Kentucky. While he helped federal legalization of hemp sail through to passage in the 2018 Farm Bill, McConnell opposes broader cannabis legalization and reform. Like some of his colleagues, he is in a hotly contested re-election bid this year. But if the Republicans maintain control of the Senate after the 2020 election, broad federal cannabis reform may be a long way off.

Banking Legislation Could Gain Traction with Coronavirus Relief Package Reform advocates have been more optimistic about the potential progress of legislation that would protect banks who work with cannabis businesses from being penalized by federal regulators. Because of the conflict between state and federal cannabis laws, access to financial services like banking and insurance has been a longstanding problem for people and businesses in the cannabis industry. Technically, any bank that does business with a state legal non-hemp cannabis business could be accused of violating federal regulations. This has caused banks to shy away from servicing legitimate cannabis enterprises, which increases the cost of doing business in an already low-margin industry. In September 2019, the House passed the SAFE Banking Act, which generally prohibits federal banking regulators from penalizing financial institutions, insurers, and other ancillary businesses who work with legitimate (state legal) cannabis-related businesses. As expected, the bill stalled in the Senate Banking Committee, but negotiations were rumored to be making progress. In May, the House took a different tack. Rather than waiting for the Senate to act on the standalone legislation, House supporters inserted the provisions of the SAFE Act into the broader coronavirus relief package. Some believed the bill had a better chance to pass the Senate as part of this broader legislation. Specifically, advocates asked lawmakers to provide access to Small Business Association relief programs for cannabis businesses, who were precluded under the first relief package passed earlier in the spring. The Senate appeared hostile to this new approach. Responding to the House’s relief package, McConnell specifically called out the SAFE Act’s provisions for diversity and inclusion studies. But he notably did not raise any specific objections to expanding access to financial services for the cannabis industry. So Senate Republicans may not be entirely against including some kind of cannabis reform as part of broader coronavirus relief. After all, the standalone legislation received 91 Republican votes when it passed in the House, and it already has five Republican cosponsors in the Senate.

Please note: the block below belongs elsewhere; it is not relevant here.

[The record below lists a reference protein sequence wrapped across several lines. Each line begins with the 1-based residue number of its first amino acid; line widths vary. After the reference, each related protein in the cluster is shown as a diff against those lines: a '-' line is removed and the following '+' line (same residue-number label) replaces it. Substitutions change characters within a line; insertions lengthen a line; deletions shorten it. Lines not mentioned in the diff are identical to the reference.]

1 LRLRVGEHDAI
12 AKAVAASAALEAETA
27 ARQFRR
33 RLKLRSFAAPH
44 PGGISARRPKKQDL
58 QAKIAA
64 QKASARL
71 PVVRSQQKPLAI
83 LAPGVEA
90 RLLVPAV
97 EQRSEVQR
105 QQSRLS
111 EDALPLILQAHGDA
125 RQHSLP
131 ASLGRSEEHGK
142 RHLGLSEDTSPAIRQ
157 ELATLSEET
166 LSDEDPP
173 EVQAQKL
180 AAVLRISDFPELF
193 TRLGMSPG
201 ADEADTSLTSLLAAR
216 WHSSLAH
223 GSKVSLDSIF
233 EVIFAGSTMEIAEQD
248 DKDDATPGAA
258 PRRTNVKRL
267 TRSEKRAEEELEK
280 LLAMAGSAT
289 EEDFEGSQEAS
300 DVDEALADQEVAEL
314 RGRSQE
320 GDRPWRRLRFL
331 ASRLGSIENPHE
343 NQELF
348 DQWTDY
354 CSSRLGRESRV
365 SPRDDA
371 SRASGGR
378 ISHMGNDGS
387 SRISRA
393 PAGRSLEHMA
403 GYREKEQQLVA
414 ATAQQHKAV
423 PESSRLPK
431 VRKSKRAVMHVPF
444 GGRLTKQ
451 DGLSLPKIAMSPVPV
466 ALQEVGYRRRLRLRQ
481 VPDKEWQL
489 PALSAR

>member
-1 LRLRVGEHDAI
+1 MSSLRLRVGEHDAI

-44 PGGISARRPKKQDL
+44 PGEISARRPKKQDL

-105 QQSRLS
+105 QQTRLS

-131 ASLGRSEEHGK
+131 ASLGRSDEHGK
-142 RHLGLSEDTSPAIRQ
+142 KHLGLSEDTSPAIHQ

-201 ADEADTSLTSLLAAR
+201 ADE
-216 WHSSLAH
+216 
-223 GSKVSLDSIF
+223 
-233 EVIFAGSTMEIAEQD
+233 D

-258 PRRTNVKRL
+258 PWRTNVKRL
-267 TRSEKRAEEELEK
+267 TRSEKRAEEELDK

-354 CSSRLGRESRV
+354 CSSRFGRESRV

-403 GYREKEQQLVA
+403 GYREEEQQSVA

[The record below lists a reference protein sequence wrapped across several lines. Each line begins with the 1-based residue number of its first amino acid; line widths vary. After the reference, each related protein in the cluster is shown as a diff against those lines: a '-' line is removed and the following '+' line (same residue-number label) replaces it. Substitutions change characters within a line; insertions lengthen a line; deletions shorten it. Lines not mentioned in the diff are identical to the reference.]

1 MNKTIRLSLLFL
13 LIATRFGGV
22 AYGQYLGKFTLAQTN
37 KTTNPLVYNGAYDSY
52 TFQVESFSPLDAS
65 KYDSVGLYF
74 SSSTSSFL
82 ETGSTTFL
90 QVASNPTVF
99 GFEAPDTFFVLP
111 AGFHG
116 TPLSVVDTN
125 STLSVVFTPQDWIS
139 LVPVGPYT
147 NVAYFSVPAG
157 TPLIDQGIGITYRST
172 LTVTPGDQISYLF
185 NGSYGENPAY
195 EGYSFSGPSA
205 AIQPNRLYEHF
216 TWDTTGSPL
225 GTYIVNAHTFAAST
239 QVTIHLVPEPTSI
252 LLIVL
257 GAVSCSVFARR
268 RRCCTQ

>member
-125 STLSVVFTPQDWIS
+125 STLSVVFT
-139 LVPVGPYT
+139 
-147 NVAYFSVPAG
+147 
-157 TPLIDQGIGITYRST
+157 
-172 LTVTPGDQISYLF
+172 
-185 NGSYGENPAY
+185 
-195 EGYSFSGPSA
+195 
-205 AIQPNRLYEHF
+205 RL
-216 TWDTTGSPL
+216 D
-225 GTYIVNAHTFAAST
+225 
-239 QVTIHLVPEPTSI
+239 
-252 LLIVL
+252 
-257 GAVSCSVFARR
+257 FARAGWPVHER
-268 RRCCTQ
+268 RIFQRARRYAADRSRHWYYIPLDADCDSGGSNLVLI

At the time this article was submitted for publication, the Senate had adjourned with no deal on an additional coronavirus relief package. Stay tuned when Congress reconvenes on September 8.